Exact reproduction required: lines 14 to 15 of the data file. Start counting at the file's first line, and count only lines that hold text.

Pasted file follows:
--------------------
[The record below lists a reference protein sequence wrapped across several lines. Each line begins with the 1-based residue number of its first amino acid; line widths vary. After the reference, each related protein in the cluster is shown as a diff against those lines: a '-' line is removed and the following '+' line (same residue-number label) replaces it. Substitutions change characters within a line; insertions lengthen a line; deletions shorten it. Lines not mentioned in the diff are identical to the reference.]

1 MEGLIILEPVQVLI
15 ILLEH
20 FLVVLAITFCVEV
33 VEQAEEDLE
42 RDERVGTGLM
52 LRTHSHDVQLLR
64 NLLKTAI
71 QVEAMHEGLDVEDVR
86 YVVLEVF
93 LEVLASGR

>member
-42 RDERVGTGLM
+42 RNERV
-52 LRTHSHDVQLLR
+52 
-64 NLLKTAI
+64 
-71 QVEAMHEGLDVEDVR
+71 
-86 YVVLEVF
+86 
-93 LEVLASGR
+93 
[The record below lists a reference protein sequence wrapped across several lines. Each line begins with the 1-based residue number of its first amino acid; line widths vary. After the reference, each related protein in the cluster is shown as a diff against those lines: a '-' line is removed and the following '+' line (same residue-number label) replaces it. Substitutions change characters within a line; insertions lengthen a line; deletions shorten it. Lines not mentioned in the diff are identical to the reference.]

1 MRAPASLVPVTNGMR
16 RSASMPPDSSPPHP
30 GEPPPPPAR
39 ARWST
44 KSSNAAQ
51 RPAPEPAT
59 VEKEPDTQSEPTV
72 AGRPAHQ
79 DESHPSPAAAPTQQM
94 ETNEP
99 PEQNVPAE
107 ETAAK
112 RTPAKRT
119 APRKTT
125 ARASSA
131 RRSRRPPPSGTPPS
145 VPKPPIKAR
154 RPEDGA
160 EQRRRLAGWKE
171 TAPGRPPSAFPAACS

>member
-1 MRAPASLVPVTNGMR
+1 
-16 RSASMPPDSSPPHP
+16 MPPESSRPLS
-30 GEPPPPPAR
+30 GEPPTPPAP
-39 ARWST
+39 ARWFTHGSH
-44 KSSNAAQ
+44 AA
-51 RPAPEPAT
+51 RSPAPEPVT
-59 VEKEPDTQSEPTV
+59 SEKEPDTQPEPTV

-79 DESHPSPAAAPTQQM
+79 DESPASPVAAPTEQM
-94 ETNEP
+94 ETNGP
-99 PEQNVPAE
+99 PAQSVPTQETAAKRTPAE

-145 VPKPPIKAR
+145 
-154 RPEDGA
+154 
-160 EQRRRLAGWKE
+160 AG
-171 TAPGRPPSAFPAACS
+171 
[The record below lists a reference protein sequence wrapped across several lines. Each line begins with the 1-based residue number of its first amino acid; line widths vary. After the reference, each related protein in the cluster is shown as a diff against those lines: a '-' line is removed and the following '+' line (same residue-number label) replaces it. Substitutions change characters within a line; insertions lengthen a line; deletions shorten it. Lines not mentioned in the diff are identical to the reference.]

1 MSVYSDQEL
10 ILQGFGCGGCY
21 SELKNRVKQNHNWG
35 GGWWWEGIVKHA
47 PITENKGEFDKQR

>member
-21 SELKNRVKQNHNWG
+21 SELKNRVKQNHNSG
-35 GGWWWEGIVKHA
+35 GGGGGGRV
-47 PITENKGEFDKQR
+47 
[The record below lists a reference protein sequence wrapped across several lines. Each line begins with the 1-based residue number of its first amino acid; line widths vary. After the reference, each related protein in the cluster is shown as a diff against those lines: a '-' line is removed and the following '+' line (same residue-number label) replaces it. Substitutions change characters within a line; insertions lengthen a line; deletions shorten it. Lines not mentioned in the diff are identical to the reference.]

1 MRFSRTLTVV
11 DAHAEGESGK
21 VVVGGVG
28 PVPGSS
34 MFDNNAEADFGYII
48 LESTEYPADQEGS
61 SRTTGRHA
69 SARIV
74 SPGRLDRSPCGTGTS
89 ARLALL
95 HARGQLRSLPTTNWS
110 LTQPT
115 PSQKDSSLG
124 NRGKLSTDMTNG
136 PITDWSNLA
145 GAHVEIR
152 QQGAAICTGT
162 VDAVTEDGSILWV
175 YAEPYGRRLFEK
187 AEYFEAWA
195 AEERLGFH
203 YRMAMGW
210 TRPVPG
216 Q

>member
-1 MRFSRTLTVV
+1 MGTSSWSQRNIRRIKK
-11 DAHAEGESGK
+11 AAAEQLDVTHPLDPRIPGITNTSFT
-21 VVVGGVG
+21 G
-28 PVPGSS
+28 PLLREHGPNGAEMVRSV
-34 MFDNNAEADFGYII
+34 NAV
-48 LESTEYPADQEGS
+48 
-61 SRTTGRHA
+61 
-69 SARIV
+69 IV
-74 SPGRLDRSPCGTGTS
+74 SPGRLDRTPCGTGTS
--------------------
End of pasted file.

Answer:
+42 RNERV
-52 LRTHSHDVQLLR